Principles and Philosophy

The immediate question that needs to be addressed is how the principles and basic philosophy of PSB have been defined historically. In terms of the founding charters of almost all public service broadcasters, the definitions have been somewhat threadbare, not saying much more than that the purpose of PSB is to inform, educate, and entertain. The institutional structures and forms of funding may vary, but public broadcasting is, above all else, an ambition, a belief that its sheer presence within all our lives can and must be used to nurture society, to proffer an opportunity for society and its inhabitants to be better served than by systems that primarily seek consumers for advertisers. A number of basic texts, however, have sought to help to flesh out the definition of PSB. The monograph from the then London-based think tank the Broadcasting Research Unit 1986 is often cited. McDonnell 1991 offers a useful documentary account, and Mundy 1982 provides a valuable account of the origins of PSB in the United Kingdom, the United States, and Australia. The report Carnegie Commission on Educational Television 1967 laid out the essential intellectual architecture for what would become public broadcasting in America.

  • Broadcasting Research Unit. 1986. The public service idea in British broadcasting: Main principles. London: British Film Institute Publications.

    This is perhaps the most cited and expansive definition of specific principles. The monograph defines eight principles of PSB: universality of availability; universality of appeal; provisions for minorities; service to the public sphere; educational programming; distance from all vested interests; structure that encourages competition for good programming, not competition for numbers; and broadcasting rules that liberate rather than restrict the program maker. The text is, in effect, an articulation of the ways in which the British Broadcasting Corporation (BBC), in particular, saw its own purpose, though that purpose would, to a greater or lesser extent, be adopted by many other broadcasting institutions.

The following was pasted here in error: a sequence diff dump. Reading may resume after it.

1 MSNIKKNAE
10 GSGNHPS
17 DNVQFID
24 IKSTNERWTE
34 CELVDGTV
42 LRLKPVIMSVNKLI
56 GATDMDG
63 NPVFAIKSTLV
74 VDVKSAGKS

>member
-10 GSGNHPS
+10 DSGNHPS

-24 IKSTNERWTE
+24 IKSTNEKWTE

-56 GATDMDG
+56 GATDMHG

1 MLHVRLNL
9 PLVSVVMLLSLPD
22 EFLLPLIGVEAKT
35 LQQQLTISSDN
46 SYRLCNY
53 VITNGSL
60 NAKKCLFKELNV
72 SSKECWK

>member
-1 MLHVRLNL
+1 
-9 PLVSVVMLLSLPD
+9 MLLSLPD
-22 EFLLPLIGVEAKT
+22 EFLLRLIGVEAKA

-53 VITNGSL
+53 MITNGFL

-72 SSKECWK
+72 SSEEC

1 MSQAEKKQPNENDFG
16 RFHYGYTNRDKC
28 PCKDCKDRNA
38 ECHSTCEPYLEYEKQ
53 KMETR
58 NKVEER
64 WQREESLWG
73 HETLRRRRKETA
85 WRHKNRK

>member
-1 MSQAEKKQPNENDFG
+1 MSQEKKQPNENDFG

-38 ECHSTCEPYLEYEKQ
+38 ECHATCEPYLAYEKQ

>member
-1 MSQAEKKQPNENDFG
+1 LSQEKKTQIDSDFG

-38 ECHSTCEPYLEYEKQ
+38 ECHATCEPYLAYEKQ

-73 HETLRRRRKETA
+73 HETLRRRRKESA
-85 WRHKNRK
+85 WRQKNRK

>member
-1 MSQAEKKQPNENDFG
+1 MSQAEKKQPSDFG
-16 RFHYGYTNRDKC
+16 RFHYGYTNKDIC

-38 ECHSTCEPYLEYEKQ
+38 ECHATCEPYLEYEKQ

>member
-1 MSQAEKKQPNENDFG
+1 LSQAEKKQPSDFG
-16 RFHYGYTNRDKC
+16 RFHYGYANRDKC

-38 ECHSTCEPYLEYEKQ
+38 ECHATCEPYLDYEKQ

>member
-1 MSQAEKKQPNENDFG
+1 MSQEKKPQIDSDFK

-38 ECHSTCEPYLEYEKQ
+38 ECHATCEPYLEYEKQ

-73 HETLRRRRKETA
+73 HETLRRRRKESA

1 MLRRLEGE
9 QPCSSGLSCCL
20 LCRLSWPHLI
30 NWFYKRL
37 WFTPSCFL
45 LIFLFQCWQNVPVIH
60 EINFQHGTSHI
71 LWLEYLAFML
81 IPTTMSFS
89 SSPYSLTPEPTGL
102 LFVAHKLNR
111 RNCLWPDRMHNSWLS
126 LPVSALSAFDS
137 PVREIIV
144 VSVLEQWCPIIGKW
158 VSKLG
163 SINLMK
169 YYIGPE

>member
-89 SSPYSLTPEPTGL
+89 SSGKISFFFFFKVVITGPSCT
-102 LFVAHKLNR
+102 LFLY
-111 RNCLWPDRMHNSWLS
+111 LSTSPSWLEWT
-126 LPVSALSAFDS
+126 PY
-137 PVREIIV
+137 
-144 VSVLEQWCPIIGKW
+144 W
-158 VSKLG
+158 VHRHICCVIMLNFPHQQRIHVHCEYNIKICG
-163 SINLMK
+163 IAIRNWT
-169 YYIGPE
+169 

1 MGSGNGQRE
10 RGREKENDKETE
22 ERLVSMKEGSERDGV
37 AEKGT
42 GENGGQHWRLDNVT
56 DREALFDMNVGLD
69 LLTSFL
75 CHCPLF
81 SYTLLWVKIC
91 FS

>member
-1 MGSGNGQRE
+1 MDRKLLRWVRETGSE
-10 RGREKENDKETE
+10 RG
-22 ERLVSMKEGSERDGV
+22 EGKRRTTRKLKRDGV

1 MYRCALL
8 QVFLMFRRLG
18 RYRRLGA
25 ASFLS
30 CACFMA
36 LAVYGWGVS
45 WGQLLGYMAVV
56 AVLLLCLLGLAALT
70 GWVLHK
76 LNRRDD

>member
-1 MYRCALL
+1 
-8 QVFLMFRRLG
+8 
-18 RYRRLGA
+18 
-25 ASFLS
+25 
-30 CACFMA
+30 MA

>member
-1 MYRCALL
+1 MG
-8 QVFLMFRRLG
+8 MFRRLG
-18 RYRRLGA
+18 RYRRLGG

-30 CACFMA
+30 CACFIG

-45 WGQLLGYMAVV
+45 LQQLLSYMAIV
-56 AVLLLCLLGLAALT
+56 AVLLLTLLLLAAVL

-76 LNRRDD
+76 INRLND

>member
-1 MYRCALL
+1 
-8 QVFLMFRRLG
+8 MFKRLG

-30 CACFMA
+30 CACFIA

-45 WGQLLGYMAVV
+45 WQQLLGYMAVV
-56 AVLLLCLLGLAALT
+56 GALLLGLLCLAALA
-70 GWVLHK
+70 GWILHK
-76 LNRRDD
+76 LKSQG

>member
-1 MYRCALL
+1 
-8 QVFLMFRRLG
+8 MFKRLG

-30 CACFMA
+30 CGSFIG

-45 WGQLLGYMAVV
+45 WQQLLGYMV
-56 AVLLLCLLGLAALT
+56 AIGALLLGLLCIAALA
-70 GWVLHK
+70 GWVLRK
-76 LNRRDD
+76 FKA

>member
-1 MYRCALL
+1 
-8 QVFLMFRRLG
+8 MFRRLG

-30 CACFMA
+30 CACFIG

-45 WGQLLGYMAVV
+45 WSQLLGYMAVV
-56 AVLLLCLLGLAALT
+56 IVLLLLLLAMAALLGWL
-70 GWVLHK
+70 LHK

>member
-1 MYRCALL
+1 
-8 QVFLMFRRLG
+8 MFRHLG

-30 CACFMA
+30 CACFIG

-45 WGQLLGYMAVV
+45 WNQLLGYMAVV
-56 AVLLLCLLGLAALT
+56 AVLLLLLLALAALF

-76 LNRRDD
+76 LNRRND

• Carnegie Commission on Educational Television. 1967. Public television: A program of action. New York: Bantam.

    This report popularized the term public television and was a key factor in the legislative campaign for federal aid to public broadcasting. There are those who have concluded that the great ambitions contained within the report were starved of the oxygen of meaningful public policy support. A summary is available online.

  • McDonnell, James. 1991. Public service broadcasting: A reader. London and New York: Routledge.

    This a relatively brief but very good overview of the history of British PSB, from its inception up to the late 1980s. The work is part commentary and narrative but is mainly organized around extracts from key works, official reports, and speeches. An especially useful guide to the various commissions of inquiry into broadcasting that have constituted key moments in the evolving history of British broadcasting.

  • Mundy, Greg. 1982. “Free enterprise” or “public service”? The origins of broadcasting in the US, UK and Australia. Journal of Sociology 18.3: 279–301.

    DOI: 10.1177/144078338201800301

    This article looks at the different ways in which broadcasting was developed in the United States as compared with the United Kingdom and Australia. The article makes the essential point that although radio employed technology, how radio was used varied, according to the enveloping social milieux. In other words, technologies are just that, technologies; tools to communicate. How they are used depends on the values that prevail within the larger society. Available online for purchase or by subscription.